Billy Graham’s daughter, Ruth Graham, thought she knew what forgiveness meant. Then she visited Michael on death row.
The song he sang was telling.
“It is well, it is well, with my soul,” he sang wide and full.
“Tears filled my eyes,” she penned in Forgiving My Father, Forgiving Myself: An Invitation to the Miracle of Forgiveness. Ruth Graham will sign copies of her latest book at the Billy Graham Library on March 14.
“The conviction in his voice, the peace on his face, told me all was well in the soul of this man,” she wrote.
That moment happened 11 years ago as she stood inside Louisiana’s Angola Prison, strains of the familiar hymn echoing down the concrete hallway. Yet, she’d never heard it sung by a man condemned to die soon.
“Michael and I both knew that … he was at peace with his God. Whatever had brought him here had been forgiven. This man’s spirit was free and secure in his redemption.”
But the story didn’t end there.
After her visit, Graham received an email from a stranger asking if she’d met Michael. And if Michael knew Jesus. She confirmed that she met him and that he had received Christ as his Savior.
The stranger then shared that Michael had brutally murdered his grandson, but that he’d forgiven him years ago. Ever since, the man—a missionary—had been praying for Michael’s salvation. He wanted to make sure Michael would be in heaven.
Graham marveled at what she heard, thinking, “I don’t know anything about forgiveness.”
The missionary’s decision spurred her to study what it truly meant.
‘I Got Angry with God’
Founder of the ministry Ruth Graham & Friends, Graham had long struggled with forgiveness—forgiving herself, others and even God.
She first wrestled with it at 36 years old, after her first husband was unfaithful.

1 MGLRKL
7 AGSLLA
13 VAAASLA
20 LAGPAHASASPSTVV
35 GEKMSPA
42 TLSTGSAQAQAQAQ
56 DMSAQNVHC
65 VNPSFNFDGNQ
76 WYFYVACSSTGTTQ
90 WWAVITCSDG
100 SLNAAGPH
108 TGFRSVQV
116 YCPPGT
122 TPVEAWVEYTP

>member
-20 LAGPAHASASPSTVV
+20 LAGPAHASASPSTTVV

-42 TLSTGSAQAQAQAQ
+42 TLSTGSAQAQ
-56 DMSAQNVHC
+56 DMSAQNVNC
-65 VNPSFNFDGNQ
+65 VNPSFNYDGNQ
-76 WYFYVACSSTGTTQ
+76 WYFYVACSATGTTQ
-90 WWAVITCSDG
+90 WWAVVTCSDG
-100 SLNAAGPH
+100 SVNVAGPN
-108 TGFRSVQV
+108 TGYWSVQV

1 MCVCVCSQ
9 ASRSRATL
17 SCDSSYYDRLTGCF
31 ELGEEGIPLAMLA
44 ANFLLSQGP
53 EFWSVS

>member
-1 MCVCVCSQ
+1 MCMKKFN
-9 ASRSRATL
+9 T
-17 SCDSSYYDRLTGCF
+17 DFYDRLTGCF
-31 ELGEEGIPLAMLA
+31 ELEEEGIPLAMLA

“I was so taken aback,” she recalled. “I had grown up around honorable men. It was just so out of character for anything I’d ever known.”
The mother of three passionately claimed God’s promises and resolved to save her marriage. When it fell apart, Graham became disillusioned.
“I got angry with God,” she said, then added, “God can handle our anger.”
Graham struggled with forgiving Him, but eventually did. “I know there’s no theology for forgiving God,” she explained. “For lack of a better term, I use those words.”
Reaching a place of surrender, she trusted God’s will for her life. “What I didn’t realize was that God was doing a new thing in me—that He was going to make me better.
“You just have to let it go and give it to God,” she added.
Hear Ruth Graham’s story about her father’s forgiveness:
‘Forgiveness Is Unfair’
God commands we forgive others but it’s a choice we make. A choice Graham made many times over.
“I know what it is to thirst for forgiveness,” she wrote. “I have pursued it with passion, I have stretched to lay hold of it, and I have melted into the arms of God, restored because of it.”
Unforgiveness, on the other hand, can lead to bitterness and stunt spiritual growth.
In her life, Graham said she’s experienced both of these. “Bitterness is a normal response [to a wrongdoing],” she said. “We just can’t set up camp there. The Scripture says don’t let a root of bitterness grow.
God says that if a person doesn’t forgive others, He won’t forgive that person.
It’s true, said Graham, just not easy.
“We can be totally honest with God about the process and say, ‘It’s not fair. I don’t like it. It’s not what I want to do.’ But God meets us there and enables us and helps us.
“It is unfair,” she pointed out. “But ask Jesus how unfair it is. Spend a little bit of time at the foot of the cross and you’ll understand what forgiveness is all about.”